In The Visual Poetics of Embodied Shame, Dong implements her own body as a testing ground for the perception of shame. Her findings track phenomena as plain as a stamp on the forehead, as elusive as a blush dissipating from the cheek. As the artist states, “Maybe shame in this work has transformed itself into a visual symbol alive on my skin already. It knits difference into identity and identity into difference…” My own way into this subject initially has been to contemplate my lifelong relationship with a prominent vascular birthmark on my face, a physical blight which has morphed in my consideration of it over time. Its shape connotes a kind of personal cartography, mapping continents of departure. Capillaries bloom and burst forming alluvial ponds, blood rusting at its edges. Through this exhibition, Dong has redrawn her own biographical map. Borders dissolve inside the autonomous chambers of the heart.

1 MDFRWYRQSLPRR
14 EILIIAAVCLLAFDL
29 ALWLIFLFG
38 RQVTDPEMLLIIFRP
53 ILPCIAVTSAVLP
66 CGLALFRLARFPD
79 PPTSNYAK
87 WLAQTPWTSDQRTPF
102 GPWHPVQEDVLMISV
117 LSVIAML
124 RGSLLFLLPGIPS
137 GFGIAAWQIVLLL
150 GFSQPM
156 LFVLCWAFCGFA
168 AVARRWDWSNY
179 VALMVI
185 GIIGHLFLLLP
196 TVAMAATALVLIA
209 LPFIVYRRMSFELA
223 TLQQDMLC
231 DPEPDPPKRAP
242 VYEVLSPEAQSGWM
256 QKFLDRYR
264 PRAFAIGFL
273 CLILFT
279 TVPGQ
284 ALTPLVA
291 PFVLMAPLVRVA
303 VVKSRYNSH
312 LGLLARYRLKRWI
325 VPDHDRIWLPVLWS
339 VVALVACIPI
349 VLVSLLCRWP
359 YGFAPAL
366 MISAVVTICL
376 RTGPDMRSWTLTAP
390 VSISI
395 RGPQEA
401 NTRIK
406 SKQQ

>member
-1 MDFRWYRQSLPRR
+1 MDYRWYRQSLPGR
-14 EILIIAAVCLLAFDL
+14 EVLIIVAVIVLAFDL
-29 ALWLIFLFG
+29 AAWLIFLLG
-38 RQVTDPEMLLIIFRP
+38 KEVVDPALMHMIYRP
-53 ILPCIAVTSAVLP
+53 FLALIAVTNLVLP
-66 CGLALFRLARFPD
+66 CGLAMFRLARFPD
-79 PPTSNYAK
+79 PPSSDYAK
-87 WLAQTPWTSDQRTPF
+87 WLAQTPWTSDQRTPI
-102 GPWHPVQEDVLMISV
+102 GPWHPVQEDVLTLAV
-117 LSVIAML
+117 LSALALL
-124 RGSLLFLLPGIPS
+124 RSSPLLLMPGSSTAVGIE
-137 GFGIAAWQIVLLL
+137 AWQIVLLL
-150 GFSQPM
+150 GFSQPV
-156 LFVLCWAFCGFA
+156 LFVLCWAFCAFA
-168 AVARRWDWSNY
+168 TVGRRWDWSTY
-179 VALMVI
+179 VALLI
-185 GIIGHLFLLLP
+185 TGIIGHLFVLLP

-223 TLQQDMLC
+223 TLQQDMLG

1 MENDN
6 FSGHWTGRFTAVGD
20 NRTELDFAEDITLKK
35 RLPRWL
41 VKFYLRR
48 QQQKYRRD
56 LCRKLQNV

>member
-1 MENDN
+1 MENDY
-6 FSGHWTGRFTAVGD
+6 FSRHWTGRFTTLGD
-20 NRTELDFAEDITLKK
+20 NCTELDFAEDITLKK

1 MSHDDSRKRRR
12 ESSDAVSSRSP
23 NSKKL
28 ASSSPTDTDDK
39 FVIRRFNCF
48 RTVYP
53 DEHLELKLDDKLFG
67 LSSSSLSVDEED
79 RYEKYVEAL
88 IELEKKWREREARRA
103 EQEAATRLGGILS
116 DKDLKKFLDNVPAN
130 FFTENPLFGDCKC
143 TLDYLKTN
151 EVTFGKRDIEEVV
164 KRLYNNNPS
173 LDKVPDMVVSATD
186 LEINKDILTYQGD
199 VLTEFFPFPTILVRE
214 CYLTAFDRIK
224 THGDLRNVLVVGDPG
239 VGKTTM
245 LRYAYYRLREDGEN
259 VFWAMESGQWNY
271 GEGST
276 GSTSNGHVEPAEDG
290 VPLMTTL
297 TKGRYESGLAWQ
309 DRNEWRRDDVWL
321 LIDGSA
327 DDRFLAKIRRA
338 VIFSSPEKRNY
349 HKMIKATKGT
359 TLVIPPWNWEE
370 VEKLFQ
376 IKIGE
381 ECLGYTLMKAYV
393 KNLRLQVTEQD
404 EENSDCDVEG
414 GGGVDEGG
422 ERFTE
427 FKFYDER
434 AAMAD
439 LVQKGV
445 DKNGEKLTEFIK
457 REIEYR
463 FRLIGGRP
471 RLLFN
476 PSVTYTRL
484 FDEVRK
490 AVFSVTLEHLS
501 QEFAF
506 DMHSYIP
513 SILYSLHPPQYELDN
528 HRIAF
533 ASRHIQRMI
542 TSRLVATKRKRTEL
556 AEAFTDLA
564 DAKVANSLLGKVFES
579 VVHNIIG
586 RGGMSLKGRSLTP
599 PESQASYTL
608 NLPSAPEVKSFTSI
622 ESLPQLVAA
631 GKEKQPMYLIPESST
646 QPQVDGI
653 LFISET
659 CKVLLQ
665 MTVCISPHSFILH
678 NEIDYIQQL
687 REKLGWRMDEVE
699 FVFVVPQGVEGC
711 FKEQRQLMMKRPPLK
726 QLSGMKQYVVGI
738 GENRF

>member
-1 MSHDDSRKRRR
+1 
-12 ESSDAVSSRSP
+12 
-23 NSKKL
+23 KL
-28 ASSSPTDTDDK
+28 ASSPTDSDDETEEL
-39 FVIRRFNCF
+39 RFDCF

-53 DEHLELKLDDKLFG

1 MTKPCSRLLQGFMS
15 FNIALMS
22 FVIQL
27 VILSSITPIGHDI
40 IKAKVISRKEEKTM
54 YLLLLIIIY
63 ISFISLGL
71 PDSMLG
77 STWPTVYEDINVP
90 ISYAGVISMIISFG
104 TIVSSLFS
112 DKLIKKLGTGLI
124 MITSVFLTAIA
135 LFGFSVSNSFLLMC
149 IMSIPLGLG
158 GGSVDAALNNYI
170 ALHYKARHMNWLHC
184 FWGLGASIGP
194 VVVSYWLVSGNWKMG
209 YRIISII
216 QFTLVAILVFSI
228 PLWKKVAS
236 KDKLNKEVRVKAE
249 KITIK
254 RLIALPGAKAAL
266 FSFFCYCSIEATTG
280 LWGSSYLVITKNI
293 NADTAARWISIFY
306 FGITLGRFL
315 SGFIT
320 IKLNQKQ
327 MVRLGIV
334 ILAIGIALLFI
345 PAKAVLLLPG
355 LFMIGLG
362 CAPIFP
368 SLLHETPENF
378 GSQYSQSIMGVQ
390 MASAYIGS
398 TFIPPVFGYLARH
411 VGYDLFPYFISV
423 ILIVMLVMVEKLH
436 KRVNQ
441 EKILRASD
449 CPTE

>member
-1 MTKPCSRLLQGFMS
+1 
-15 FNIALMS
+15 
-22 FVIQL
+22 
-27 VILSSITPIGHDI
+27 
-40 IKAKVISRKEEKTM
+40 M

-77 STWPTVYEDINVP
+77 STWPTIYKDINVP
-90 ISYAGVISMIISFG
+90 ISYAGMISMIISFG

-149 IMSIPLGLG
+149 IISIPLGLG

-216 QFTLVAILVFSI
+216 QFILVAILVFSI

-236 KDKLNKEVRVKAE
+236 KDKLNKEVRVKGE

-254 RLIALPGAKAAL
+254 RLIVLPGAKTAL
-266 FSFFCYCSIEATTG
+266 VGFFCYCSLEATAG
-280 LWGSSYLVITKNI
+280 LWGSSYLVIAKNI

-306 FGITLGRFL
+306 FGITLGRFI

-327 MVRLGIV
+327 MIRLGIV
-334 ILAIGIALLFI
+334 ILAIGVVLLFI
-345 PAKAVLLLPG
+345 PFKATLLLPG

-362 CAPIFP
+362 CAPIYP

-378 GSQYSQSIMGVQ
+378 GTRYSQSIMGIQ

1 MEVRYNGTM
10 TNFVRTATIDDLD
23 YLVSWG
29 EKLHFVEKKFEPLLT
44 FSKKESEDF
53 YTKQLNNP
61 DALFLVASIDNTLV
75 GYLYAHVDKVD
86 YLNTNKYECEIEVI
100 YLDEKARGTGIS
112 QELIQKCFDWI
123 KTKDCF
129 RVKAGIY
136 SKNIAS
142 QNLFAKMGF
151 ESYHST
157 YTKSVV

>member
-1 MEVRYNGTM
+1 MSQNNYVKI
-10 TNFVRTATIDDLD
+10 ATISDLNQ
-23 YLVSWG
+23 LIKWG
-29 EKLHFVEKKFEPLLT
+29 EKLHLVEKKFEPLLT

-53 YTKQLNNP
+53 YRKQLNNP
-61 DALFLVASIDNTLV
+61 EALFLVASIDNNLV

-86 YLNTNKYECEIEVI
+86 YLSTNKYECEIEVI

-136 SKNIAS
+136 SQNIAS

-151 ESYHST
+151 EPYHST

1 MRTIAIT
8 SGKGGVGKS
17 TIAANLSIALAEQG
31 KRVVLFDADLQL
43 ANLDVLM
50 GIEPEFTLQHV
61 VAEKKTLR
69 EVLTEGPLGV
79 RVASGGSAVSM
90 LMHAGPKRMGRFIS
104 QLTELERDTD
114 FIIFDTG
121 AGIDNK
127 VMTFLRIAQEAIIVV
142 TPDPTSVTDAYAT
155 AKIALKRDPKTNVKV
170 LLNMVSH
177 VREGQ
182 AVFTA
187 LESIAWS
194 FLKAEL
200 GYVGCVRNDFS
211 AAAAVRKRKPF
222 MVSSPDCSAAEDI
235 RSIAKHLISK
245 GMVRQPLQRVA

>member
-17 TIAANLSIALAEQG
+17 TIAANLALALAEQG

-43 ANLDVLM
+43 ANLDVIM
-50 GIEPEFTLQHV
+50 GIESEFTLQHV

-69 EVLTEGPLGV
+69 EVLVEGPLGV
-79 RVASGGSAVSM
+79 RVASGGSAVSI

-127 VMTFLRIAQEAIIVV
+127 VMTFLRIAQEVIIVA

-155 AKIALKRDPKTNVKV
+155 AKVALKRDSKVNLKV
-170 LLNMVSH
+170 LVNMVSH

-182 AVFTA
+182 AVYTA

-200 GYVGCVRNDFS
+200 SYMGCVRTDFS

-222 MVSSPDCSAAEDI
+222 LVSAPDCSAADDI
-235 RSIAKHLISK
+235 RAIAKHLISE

–       Jenna Swift

 

Biographies

Chun Hua Catherine Dong is a visual artist working with performance art, photography, and video. She received a M.F.A. from Concordia University and a B.F.A from Emily Carr University Art & Design. She has performed and exhibited her works in New York, Boston, Chicago, London, Delhi, Dublin, Helsinki, Moscow, Turin, Tornio, Toronto, Venice, Kaunas, Mannhein, Montreal, Vancouver, Calgary, Edmonton and so on. Her video work has been screened in Mexico, Germany, Italy, Ireland, Colombia, Spain, The Netherlands, Finland, Poland, Greece, Romania, Croatia, Denmark, Sweden, Scotland, USA, and Canada. Among many other awards, she is the recipient of the prestigious Franklin Furnace Award for avant-garde art in New York in 2014. Her performance is listed amongst the ”Top Nine Political Art Projects of 2010” by Art and Threat Canadian magazine. Dong now lives in Montreal.

Jenna Swift is an independent writer and artist, exploring themes of transience and ephemerality through site-specific installations and other collaborative projects. Language holds a sustaining fascination for her as she seeks to translate between the visual and the tangible. Past honours include a curatorial research internship at the Smithsonian Center for Folklife and Cultural Heritage and the Canadian Art Foundation’s Writing Prize.